Brown v. Stephens

Filing 11

ORDERED that the Report and Recommendation of the United States Magistrate Judge # 9 is ACCEPTED; FURTHER ORDERED that Petitioner Robert F. Brown III's Petition for Writ of Habeas Corpus under 28 U.S.C. § 2254 # 1 is DENIED; FINALLY ORDERED that a certificate of appealability is DENIED. Signed by Judge Sam Sparks. (td)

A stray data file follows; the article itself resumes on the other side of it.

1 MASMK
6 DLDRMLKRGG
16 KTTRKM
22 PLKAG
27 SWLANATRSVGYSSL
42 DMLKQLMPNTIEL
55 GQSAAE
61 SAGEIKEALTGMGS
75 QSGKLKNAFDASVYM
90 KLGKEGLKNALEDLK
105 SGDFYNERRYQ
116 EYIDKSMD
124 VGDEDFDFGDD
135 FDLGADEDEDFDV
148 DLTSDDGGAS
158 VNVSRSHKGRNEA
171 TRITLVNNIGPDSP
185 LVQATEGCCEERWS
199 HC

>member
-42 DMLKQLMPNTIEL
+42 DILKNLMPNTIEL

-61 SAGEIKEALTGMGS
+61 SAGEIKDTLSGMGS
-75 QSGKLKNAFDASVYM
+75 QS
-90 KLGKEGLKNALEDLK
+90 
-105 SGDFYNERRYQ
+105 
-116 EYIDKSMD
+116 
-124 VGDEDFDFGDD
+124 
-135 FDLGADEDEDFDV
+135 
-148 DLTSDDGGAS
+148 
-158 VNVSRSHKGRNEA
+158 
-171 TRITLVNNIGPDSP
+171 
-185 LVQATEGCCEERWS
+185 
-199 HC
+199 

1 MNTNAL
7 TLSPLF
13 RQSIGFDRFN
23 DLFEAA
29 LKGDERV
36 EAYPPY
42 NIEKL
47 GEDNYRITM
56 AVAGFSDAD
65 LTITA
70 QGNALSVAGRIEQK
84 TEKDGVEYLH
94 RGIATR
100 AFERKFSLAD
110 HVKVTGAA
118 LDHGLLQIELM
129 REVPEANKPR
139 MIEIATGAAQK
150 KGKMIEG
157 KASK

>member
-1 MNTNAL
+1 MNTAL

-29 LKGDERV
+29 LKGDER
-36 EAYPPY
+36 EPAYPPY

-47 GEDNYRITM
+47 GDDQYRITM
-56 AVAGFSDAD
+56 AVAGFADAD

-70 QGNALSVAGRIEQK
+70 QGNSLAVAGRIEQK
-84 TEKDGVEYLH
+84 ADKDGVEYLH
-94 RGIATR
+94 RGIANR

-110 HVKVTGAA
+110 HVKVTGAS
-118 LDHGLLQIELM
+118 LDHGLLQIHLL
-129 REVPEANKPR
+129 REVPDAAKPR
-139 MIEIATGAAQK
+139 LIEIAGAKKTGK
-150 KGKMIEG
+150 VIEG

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FftEc' COfl, 28 IN THE UNITED STATES DISTRICT FOR THE WESTERN DISTRICT OF TEXAS AUSTIN DIVISION PH 101 ROBERT F. BROWN III, Petitioner, Case No. A-14-CA-1028-SS -vs- WILLIAM STEPHENS, Respondent. ORDER BE IT REMEMBERED on this day the Court reviewed the file in the above-styled cause, and specifically Petitioner Robert F. Brown III's Petition for Writ of Habeas Corpus under 28 § U.s.c. 2254 [#1] and the Report and Recommendation ofUnited States Magistrate Judge Mark Lane [#9]. No objections have been filed. Having reviewed the documents, the governing law, and the file as a whole, the Court enters the following opinion and orders. All matters in this case were referred to United States Magistrate Judge Mark Lane for report and recommendation pursuant to 28 U.S.C. § 63 6(b) and Rule 1 of Appendix C of the Local Court Rules of the United States District Court for the Western District of Texas, Local Rules for the Assignment of Duties to United States Magistrate Judges. Petitioner is entitled to de novo review of the portions of the Magistrate Judge's report to which he filed specific objections. 28 U.S.C. § 636(b)(1). All other review is for plain error. Starns v. Andrews, 524 F.3d 612, 617 (5th Cir. 2008). Nevertheless, this Court has reviewed the entire file de novo, and agrees with the Magistrate Judge's recommendation. I Background A. Factual and Procedural History Petitioner is presently incarcerated pursuant to a judgment and sentence rendered by the 277th Judicial District Court of Williamson County, Texas. Petitioner is presently serving a twelveyear sentence in the French Robertson Unit, a maximum-security state prison located in Jones County, Texas, following his conviction of five counts of indecency with a child by contact. Petitioner's habeas petition, however, does not challenge his holding conviction; rather, Petitioner challenges prison disciplinary case number 20140331227. In that case, Petitioner was charged with (1) engaging in a consensual sexual act with others and (2) being out of place. Following a disciplinary hearing, during which Petitioner pled not guilty to the first charge and guilty to the second, a disciplinary hearing officer (DM0) found Petitioner guilty of both charges. Petitioner's punishment was: (1) loss of 45 days of recreation privileges; (2) loss of 45 days of commissary privileges; (3) a reduction in line class status; and (4) loss of 30 days of good-time credit. Petitioner submitted a "Step 1" grievance following assessment ofhis punishment, appealing the outcome of the disciplinary hearing. That grievance was denied on August 28, 2014. Petitioner thereafter submitted a "Step 2" grievance, appealing the outcome of the Step 1 grievance. That grievance was denied on September 9, 2014. The instant habeas petition followed. B. Petitioner's Grounds for Relief Petitioner raises the following grounds for relief: 1. insufficient evidence to support the DHO's finding of guilt on the charge of engaging in a consensual sexual act with others; 2. no evidence to support the DHO's finding of guilt other than the charging officer's report; -2- 3. prison officials destroyed video footage that would have proven Petitioner's innocence of the charge; and 4. the DHO's finding of guilt and the punishment assessed violates Petitioner's liberty interest in parole. Analysis Respondent raises three arguments: (1) Petitioner failed to exhaust his third and fourth grounds for re1ief, as he failed to assert either in his Step 1 and Step 2 grievances; (2) the loss of recreation and commissary privileges and the reduction in line class status do not implicate due process protections, and are therefore non-cognizable in habeas; and (3) as Petitioner is not eligible for mandatory supervision, the loss of good-time credit does not implicate a liberty interest. Respondent reserves argument of the failure-to-exhaust affirmative defense and focuses exclusively on the merits arguments. A habeas petition may be denied on the merits, notwithstanding the petitioner's failure to exhaust. 28 U.S.C. § 2254(b)(2). Because the Court agrees no due process or liberty interests are implicated by Petitioner's claims, Petitioner's § 2254 petition must be denied. A. Loss of Privileges & Line Class Status "[T]he Due Process Clause does not protect every change in the conditions of confinement having a substantial adverse impact on the prisoner." Sandin v. Conner, 515 U.S. 472, 478 (1995). While states may, under certain circumstances, create liberty interests held byprisoners and protected by the Due Process Clause, those interests are generally limited to those "which affect the quantity of time rather than the quality of time served by a prisoner." Madison v. Parker, 104 F.3d 765, 767 (5th Cir. 1997). Commissary restrictions and recreation restrictions, imposed as punishment for an inmate's misconduct, are merely changes in the conditions of confinement and do not implicate due process concerns; they "do not represent the type of atypical, significant deprivation in which a state -3- might create a liberty interest." Id, at 768. Consequently, Respondent is correct that Petitioner's loss of recreation and commissary privileges are non-cognizable in federal habeas. Similarly, Petitioner's reduction in "line class status," which determines how much good- time credit a prisoner earns per day of good conduct, does not implicate due process concerns. The effect of line class status on the timing of a prisoner's release "is too speculative to afford him a constitutionally cognizable claim to the 'right' to a particular time-earning status, which right the Texas legislature has specifically denied creating." Maichi v. Thaler, 211 F.3d 953, 959 (5th Cir. 2000) (citingBulgerv. Un ited States, 65 F.3d 48, 50(5th Cir. 1995)). Petitioner's claim concerning reduction in his line class status is also non-cognizable in habeas. B. Loss of Good-Time Credit The loss of good-time credit, however, requires a slightly more searching analysis. Accumulated good-time credit allows an eligible prisoner to be released early and to serve the remainder of his sentence under mandatory supervision. Madison, 104 F.3d at 768. The Constitution does not guarantee good-time credit for good behavior while in prison. Maichi, 211 F.3d at 959. However, "[w]hen a state creates a right to good time credit and recognizes that its revocation is an authorized sanction for misconduct," a prisoner has a protected liberty interest in the right, entitling him to due process protection before it is revoked. Id. Thus, a prisoner who is eligible for early release under mandatory supervision may bring a habeas claim based upon loss of good-time credit. Petitioner may not bring such a claim because he is not eligible for early release under mandatory supervision. At the time Petitioner committed his offenses, indecency with a child by contact was a second-degree felony under § 21.11 of the Texas Penal Code. See TEx. PENAL CODE El § 21.11(d) (West 2003, 2004). The Texas mandatory supervision statute then in effect1 provided that an inmate serving a sentence for a second-degree felony under to mandatory supervision. TEX. Gov'T CODE § § 21.11 was not eligible for release 508.149(a)(5) (West 2003, 2004). Because he is ineligible, Petitioner has no habeas claim based upon a constitutional expectancy of early release under mandatory supervision. Finally, Petitioner's claim his loss of good-time credit is constitutionally salient because of its potential effect on his possible release on parole must be rejected. There is no constitutional right to release on parole in Texas. Madison, 104 F.3d at 768 (citing Creel v. Keene, 928 F.2d 707 (5th Cir. 1991)). C. Retaliation As the Magistrate Judge noted, while unclear from his petition, Petitioner may also be asserting that the disciplinary action against him was taken in retaliation for previously filing grievances on his own behalf and on behalf of other inmates. To state a valid claim for retaliation, "a prisoner must allege (1) a specific constitutional right, (2) the defendant's intent to retaliate against the prisoner for his or her exercise of that right, (3) a retaliatory adverse act, and (4) causation." Hart v. Hairston, 343 F.3d 762, 764 (5th Cir. 2003) (internal quotes omitted). "To assure that prisoners do not inappropriately insulate themselves from disciplinary actions by drawing the shield of retaliation around them, trial courts must carefully scrutinize these claims." Woods v. Smith, 60 F.3d 1161, 1166 (5th Cir. 1995). An inmate bringing a retaliation claim bears the "significant burden" of establishing that "but for the retaliatory motive, the complained of incident An inmate's eligibility for mandatory supervision in Texas is determined based on the statute in effect at the time of the offense. Exparte Hall, 995 S.W.2d 151, 152 (Tex. Crim. App. 1999). -5- would not have occurred." Id. The Court agrees with the Magistrate Judge that Petitioner has failed to carry that burden, particularly as Petitioner pled guilty to the second of the two disciplinary charges brought against him. Conclusion As all of Petitioner's claims fail on the merits, the Court finds his § 2254 petition must be denied. An appeal may not be taken to the court of appeals from a final order in a proceeding under § § 2254 "unless a circuit justice or judge issues a certificate of appealability." 2253(c)(1)(A). Pursuant to Rule 11 28 U.S.C. of the Federal Rules Governing Section 2254 Proceedings, effective December 1, 2009, the district court must issue or deny a certificate of appealability when it enters a final order adverse to the applicant. A certificate of appealability may issue only if a movant has made a substantial showing of the denial of a constitutional right. 28 U.S.C. § 2253(c)(2). The Supreme Court fully explained the requirement associated with a "substantial showing of the denial of a constitutional right" in Slack v. McDaniel, 529 U.S. 473, 484 (2000). Tn cases where a district court rejects a movant's constitutional claims on the merits, "the petitioner must demonstrate that reasonable jurists would find the district court's assessment of the constitutional claims debatable or wrong." Id. "When a district court denies a habeas petition on procedural grounds without reaching the petitioner's underlying constitutional claim, a COA should issue when the petitioner shows, at least, that jurists of reason would find it debatable whether the petition states a valid claim of the denial of a constitutional right and that jurists of reason would find it debatable whether the district court was correct in its procedural ruling." Id. In this case, reasonable jurists could not debate the dismissal of Petitioner's § 2254 petition on substantive or procedural grounds, nor find the issues presented are adequate to deserve encouragement to proceed. Miller-El v. Cockrell, 537 U.S. 322, 327 (2003) (citing Slack, 529 U.s. at 484)). Thus, a certificate of appealability shall not issue. Accordingly: IT IS ORDERED that the Report and Recommendation of the United States Magistrate Judge [#9] is ACCEPTED; IT IS FURTHER ORDERED that Petitioner Robert F. Brown III's Petition for Writ of Habeas Corpus under 28 U.S.C. § 2254 [#1] is DENIED; and IT IS FINALLY ORDERED that a certificate of appealability is DENIED. SIGNED this the êday of May 2015. UNITED STATES DISTRICT JUDGE 1028 rrokba.frrn